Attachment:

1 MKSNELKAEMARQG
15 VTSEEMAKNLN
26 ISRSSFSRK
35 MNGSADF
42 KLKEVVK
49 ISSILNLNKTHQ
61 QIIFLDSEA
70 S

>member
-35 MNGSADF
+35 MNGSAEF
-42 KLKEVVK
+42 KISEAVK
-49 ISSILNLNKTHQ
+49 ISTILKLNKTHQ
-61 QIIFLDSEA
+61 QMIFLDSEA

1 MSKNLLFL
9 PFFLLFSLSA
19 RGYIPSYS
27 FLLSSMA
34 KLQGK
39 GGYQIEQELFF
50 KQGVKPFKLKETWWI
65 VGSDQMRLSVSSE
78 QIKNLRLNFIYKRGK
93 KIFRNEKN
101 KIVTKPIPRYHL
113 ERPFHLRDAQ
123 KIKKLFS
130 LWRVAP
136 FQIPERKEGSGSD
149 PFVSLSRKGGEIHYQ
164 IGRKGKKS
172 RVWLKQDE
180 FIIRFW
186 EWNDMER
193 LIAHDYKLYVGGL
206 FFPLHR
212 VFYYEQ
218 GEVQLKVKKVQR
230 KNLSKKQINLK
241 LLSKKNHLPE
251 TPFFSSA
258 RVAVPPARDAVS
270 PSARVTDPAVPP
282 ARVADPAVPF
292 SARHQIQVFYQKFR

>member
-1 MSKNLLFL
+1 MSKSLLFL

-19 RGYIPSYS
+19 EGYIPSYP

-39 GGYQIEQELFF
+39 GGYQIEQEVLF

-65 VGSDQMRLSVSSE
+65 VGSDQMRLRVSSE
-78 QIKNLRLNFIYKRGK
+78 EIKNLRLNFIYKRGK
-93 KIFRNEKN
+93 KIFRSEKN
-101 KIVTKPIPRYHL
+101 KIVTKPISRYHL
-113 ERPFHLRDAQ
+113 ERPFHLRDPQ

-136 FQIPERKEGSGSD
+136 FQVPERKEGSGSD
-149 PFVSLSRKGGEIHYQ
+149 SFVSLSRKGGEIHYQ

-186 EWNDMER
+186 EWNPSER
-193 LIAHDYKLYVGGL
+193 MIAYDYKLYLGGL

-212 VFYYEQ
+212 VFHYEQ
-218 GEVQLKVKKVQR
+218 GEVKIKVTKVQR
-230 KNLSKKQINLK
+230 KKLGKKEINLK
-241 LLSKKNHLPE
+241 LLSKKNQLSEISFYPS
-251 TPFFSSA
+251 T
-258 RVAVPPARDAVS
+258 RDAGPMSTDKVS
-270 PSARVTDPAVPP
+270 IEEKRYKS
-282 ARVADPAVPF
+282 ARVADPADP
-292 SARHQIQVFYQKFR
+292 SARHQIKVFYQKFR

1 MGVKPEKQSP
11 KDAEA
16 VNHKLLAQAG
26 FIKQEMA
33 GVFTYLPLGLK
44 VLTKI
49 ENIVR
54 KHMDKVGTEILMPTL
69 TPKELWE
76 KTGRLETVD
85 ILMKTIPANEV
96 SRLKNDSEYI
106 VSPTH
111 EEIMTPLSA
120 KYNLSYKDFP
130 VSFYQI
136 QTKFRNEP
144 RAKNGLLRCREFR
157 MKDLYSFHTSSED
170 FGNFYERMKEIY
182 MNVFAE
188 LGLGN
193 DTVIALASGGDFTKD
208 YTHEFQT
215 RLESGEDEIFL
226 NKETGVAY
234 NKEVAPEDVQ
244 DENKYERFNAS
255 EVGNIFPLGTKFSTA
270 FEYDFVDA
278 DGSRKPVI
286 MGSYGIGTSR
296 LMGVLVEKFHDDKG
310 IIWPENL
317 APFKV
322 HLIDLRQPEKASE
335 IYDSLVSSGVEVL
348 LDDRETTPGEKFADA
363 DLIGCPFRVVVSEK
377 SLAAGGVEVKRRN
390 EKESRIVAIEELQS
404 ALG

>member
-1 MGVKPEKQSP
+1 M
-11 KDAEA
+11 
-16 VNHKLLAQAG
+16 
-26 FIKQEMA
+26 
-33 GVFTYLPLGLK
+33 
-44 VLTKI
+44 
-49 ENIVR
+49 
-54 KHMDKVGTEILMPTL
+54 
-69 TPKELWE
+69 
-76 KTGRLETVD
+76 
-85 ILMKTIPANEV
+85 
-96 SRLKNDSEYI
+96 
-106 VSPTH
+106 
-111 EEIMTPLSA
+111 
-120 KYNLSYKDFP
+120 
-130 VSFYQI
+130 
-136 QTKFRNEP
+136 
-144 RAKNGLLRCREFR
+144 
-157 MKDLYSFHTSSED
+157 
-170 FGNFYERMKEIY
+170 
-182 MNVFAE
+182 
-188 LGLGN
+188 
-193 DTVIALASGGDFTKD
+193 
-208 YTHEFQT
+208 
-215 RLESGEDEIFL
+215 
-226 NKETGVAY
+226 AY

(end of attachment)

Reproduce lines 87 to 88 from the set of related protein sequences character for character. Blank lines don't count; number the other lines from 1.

+270 IEEKRYKS
-282 ARVADPAVPF